White Pass Expansion

Did it really take 33 years? Here’s a blog piece by Ron Judd in the Seattle Times.

But because it was, technically, a sacrifice of a small piece of wilderness for ostensibly political purposes, the whole thing obviously still grates like a sharp rock in the hiking boots to at least some enviros, who see it as a black/white, corporate profit/vs. conservation matter. The Sierra Club’s Mark Lawler cited it immediately last week when I asked him how the White Pass expansion could legitimately be called a “major disaster,” as he suggested.

I get the emotions; conservation is an emotional issue to many Northwesterners, and for that we should all be grateful. I also appreciated attorney David Bahr’s important perspective — that important principles were maintained in the legal fight. Precedents from the case affected other litigation. But in this case, a bit of literal forest-for-the-trees logic should have come into play long, long ago.

It’s too late now, of course. But not for lessons learned. And one is that the environmental movement in this case would have been better served by focusing on its successes — celebrating the amazing lands preserved as wilderness for the small price of allowing a relatively green public use of a small, federal-highway-bordered parcel near an existing ski area — than by digging in for a legal battle which, over the years, increasingly smacked of crying wolf, if not vengeance.

With all that perspective knocking around in my brain, I made a visit to White last week and quickly fell in love with the new ski terrain on Hogback. It’s truly beautiful. Having hiked there on occasion in the summer, I realize it was truly beautiful as wilderness, as well (aside from the nearly lethal waves of mosquitoes; but that’s another story). But physical changes to the place indeed are minimal. It seems to me to be a shining example of limited development done correctly. And that became a focus of my piece.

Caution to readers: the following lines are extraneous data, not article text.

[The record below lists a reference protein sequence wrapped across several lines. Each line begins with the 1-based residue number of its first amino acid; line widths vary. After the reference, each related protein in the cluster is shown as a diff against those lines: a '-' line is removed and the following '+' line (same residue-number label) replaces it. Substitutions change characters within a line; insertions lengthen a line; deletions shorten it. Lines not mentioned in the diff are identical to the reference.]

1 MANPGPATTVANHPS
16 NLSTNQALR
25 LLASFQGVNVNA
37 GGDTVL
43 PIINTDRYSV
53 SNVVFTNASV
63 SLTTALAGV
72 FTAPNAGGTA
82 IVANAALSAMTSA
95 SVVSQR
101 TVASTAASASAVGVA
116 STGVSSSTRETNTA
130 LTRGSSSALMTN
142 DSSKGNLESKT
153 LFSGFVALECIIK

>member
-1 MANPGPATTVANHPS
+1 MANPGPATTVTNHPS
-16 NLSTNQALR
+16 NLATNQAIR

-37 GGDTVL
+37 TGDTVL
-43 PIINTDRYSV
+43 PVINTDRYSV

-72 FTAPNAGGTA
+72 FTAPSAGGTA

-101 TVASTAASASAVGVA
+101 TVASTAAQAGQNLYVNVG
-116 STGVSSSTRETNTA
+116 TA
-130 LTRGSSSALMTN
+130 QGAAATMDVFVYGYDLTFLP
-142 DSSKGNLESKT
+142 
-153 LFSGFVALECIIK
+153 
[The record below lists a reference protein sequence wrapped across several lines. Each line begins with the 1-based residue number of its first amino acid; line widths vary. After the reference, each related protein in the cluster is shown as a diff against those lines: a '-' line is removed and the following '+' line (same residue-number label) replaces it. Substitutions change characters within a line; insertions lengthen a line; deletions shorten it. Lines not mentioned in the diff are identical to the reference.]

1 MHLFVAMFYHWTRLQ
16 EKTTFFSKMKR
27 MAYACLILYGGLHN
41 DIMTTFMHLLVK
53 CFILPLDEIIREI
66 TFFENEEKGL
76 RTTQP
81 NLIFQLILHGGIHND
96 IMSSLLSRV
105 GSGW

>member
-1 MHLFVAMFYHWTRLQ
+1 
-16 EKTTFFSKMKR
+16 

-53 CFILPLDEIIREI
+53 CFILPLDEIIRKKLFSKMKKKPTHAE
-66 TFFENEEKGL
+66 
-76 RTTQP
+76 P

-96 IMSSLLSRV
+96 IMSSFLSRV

Ranger Sue Ranger of the Naches Ranger District is careful not to criticize opponents of the project. They’re all constituents, as well, with a claim to proper use of public land. But as someone involved in the case for much of its history, she truly believes the best public use was accomplished.

She is one of those old-fashioned people (I count myself among them) who believe that environmental protection is essential — but not to the point that it prevents citizens from using public lands in low-impact ways, thereby creating a lasting political constituency for their protection from more egregious uses.

Most conservationists agree with that. The question, in this case, is whether alpine skiing and snowboarding is a low-impact use.

You an argue it both ways. And you should. I’ll probably even ponder it all over again myself, next time I’m at White Pass, making some turns up top and feeling fortunate to partake in a clean, green use my federal government decided — finally — to allow.

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